Join us for a rousing discussion of democracy and the digital at the fourth Digital Scholarship Colloquium hosted by Case Western Reserve University in Cleveland, OH. We are now accepting proposals for papers, posters, panels, and/or demonstrations from scholars, students, librarians/archivists, technologists, non-profit researchers, and community organizers that interrogate the ways that digital tools work to either uphold or upend democracy, and how research might be used to advocate for positive impact within communities experiencing disruption and inequality. The colloquium is an opportunity to connect people to the scholarly work and digital tools that directly or indirectly affects their lives and civil liberties.
The colloquium will take place between November 1-2, 2018.
Proposals will fall into one of three categories:
Methodology: Proposed submissions discuss digital scholarship projects as case studies, including their workflows and best practices.
Theory: Proposed submissions discuss theoretical topics around digital scholarship, such as the ethics of big data, impact measurement, DS labor practices, or DS classroom pedagogy.
Workshops: Proposed submissions aim to teach attendees a skill using a specific digital tool, e.g. text mining with Voyant, a quick intro to Timeline JS, or how to “hydrate” social media data. Attendees would bring laptops to these sessions.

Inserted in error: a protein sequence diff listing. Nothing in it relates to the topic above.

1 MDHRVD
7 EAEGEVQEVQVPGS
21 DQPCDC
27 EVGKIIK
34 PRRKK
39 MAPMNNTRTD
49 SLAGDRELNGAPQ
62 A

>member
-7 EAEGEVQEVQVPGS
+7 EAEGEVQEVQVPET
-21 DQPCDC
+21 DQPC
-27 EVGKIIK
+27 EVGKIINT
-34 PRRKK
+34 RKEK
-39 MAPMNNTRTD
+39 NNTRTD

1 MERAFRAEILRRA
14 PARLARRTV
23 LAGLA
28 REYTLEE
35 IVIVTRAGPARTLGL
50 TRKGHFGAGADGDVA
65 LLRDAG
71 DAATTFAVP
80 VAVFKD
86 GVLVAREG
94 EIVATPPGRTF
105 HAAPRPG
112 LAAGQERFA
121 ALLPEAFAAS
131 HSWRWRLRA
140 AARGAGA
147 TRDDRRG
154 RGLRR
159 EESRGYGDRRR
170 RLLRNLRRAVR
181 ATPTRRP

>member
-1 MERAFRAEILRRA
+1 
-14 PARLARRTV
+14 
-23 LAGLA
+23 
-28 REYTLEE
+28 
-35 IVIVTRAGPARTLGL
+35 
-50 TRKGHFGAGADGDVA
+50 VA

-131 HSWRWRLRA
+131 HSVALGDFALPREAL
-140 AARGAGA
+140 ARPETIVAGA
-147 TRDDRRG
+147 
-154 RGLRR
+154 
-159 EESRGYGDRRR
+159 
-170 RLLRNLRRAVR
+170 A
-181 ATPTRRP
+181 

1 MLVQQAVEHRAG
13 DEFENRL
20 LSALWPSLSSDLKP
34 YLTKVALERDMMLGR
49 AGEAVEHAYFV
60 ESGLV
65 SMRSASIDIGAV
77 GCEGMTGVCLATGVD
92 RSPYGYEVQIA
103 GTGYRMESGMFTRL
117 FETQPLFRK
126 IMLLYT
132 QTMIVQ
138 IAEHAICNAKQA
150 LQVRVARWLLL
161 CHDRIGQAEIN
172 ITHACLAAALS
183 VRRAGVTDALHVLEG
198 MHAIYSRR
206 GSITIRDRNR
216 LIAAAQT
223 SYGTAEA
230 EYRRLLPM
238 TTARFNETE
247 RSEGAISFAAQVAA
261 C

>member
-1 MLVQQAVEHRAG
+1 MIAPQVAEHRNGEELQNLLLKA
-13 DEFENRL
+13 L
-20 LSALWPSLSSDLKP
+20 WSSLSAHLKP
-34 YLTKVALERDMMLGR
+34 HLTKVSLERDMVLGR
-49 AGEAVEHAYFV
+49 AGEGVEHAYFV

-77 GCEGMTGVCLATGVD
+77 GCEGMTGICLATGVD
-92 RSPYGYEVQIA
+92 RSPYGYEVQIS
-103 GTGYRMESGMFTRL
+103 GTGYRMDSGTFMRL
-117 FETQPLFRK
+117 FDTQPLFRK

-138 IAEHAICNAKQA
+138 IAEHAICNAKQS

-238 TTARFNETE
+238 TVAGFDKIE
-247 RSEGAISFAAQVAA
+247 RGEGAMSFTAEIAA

Proposals may include, but are not limited to topics related to healthcare, law, social sciences, housing, the environment, or social justice activism, such as:
- Geospatial analysis of gerrymandering
- Using big data to fight the opioid crisis
- Algorithmic bias and predictive policing
- Digital surveillance and constitutional rights
- Equitable labor and cultural production
- Net neutrality and digital access
Here are examples of Digital Scholarship Colloquium past colloquia:
Please submit your proposals here. All submissions must be received by May 31, 2018, and notifications of acceptance will be sent by mid-June.
Proposals should clearly connect to the theme of democracy and digital scholarship and identify action-oriented takeaways or opportunities for collaboration in and out of academia. Proposals where academics or nonprofit researchers are analyzing community-based projects should include members of that community on the panel. Proposals should evince a range of perspectives and identities among presenters. Accepted proposals should follow guidelines on creating accessible presentations. (https://www.diglib.org/dlf-events/2016forum/guide-to-creating-accessible...)
Accepted papers will have the opportunity to be published in an open access journal created by Case Western Reserve University and hosted in our institutional repository, Digital Case. If you have any questions, please contact Stacie Williams, Team Lead for Digital Learning & Scholarship at email@example.com or Charlie Harper, Digital Learning & Scholarship Librarian at firstname.lastname@example.org.